Founded in Japan by Toshiyuki Inoko, teamLab is an international art collective comprising specialists in very different areas, including artists, programmers, engineers, animators, mathematicians and architects. Its collaborative practice takes a turn on the concept of the individual artist signing their work and it seeks to navigate the confluence of art, science, technology and the natural world.
According to this collective, in order to understand the world around us, people separate it into independent entities with perceived boundaries between them, and teamLab aims to transcend these boundaries in our perceptions of the world, of the relationship between the self and the world and of the continuity of time. Everything exists in a long, fragile yet miraculous borderless continuity. The visual language teamLab uses is contemporary and technological but innovation and tradition coexist perfectly in their work.
Their exhibitions have been held in cities all over the world, including New York, London, Paris, Singapore, Beijing and Melbourne, among others. This collective has developed permanent exhibitions such as teamLab Borderless and teamLab Planets in Tokyo, teamLab Borderless in Shanghai and teamLab SuperNature in Macao, and it has projects underway to open others in places such as Abu Dhabi, Beijing, Hamburg, Jeddah and Utrecht.
Works by teamLab can be found in the permanent collection of the Museum of Contemporary Art, Los Angeles, the Art Gallery of New South Wales in Sydney, the Art Gallery of South Australia in Adelaide, the Asian Art Museum of San Francisco, the Asia Society Museum in New York, the Borusan Contemporary Art Collection in Istanbul, the National Gallery of Victoria in Melbourne and Amos Rex in Helsinki, among other institutions.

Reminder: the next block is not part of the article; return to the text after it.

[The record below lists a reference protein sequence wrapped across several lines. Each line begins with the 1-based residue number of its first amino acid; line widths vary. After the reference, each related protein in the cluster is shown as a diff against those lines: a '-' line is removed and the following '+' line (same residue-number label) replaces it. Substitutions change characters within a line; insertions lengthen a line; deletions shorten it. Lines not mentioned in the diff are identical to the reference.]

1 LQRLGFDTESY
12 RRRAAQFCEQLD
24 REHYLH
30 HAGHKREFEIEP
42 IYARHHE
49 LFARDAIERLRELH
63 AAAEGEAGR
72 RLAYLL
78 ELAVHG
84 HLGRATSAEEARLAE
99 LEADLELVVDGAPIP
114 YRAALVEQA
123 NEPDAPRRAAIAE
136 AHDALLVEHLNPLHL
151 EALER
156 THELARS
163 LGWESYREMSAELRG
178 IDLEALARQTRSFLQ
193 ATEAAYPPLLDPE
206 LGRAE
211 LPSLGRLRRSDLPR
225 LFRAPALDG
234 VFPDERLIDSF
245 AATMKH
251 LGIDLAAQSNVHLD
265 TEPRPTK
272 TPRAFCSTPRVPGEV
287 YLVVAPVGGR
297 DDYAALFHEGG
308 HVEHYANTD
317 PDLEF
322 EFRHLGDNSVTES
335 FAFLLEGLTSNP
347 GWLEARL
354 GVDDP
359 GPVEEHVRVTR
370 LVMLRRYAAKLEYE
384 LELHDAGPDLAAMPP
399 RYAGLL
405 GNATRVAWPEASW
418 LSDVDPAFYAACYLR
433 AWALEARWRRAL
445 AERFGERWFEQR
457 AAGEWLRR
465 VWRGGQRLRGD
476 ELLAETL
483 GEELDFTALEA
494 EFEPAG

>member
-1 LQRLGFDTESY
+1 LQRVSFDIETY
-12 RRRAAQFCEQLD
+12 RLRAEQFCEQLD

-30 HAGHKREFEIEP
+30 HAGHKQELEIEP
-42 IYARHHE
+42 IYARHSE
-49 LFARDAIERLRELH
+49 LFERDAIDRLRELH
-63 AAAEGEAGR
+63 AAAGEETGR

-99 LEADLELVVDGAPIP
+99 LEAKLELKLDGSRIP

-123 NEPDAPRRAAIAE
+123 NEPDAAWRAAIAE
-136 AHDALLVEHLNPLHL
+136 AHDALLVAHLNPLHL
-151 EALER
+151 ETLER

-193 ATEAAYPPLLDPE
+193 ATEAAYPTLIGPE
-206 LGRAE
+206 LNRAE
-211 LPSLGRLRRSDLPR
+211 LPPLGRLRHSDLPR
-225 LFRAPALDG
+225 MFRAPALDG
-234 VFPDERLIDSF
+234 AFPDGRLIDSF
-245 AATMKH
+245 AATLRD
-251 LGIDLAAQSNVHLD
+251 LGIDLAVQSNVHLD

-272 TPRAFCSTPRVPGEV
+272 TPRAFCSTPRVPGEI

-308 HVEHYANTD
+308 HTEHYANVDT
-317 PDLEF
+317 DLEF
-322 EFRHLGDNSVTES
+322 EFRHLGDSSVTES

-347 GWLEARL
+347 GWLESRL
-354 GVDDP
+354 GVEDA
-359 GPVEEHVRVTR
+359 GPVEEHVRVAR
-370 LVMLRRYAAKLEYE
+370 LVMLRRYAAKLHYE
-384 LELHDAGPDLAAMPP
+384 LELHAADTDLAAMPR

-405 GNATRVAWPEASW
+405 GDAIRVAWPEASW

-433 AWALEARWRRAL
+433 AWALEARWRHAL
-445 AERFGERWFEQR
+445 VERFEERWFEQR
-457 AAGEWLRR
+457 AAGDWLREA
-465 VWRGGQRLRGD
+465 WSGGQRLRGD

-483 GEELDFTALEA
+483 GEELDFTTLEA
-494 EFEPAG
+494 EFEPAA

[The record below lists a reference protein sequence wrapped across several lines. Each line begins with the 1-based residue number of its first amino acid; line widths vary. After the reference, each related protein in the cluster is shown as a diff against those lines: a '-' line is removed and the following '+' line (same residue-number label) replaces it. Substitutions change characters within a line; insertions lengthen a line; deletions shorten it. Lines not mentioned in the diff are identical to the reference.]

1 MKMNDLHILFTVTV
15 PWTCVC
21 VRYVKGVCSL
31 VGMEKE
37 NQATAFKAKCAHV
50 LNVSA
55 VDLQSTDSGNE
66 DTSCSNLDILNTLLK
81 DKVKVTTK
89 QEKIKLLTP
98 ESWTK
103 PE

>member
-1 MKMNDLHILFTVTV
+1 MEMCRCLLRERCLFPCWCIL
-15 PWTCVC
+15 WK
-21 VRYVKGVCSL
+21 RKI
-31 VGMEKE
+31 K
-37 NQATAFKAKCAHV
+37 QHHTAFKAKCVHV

The Hortensia Herrero collection includes a work by teamLab entitled The World of Irreversible Change. This is an interactive piece featuring a place that is both somewhere in time and here and now. The artwork’s world is connected to the outside world in the city where it is exhibited, so the city has the same conditions of time and season of the year as the place that accommodates it. By touching the screen, visitors can pit people against each other, but if this interaction is too intense it could unleash an all-out war that would raze the whole city to the ground and reduce it to ashes. If this happened, there would be no way for the work to return to its original state. Vegetation would take possession of the ruins and gradually grow over time. And the fact is that there are actions in life from which there is no turning back; hence the title of the work.